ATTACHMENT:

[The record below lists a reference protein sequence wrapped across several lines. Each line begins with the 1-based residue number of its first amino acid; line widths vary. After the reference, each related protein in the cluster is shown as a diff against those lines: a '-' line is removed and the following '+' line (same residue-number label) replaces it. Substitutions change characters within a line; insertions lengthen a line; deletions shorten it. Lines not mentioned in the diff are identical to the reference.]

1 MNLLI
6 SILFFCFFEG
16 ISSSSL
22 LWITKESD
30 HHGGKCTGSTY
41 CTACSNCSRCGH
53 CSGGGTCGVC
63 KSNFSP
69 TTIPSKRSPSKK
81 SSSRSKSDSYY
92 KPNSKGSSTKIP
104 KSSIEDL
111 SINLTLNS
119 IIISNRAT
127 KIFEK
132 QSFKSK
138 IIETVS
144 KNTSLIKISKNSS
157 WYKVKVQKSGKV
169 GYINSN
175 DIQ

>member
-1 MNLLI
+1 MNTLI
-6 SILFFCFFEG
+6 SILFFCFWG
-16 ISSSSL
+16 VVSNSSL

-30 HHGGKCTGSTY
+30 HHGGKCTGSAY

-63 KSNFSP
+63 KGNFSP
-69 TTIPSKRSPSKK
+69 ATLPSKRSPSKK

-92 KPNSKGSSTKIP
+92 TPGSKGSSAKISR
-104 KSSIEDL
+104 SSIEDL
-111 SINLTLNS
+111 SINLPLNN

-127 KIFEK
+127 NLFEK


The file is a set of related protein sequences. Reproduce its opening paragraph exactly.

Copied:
[The record below lists a reference protein sequence wrapped across several lines. Each line begins with the 1-based residue number of its first amino acid; line widths vary. After the reference, each related protein in the cluster is shown as a diff against those lines: a '-' line is removed and the following '+' line (same residue-number label) replaces it. Substitutions change characters within a line; insertions lengthen a line; deletions shorten it. Lines not mentioned in the diff are identical to the reference.]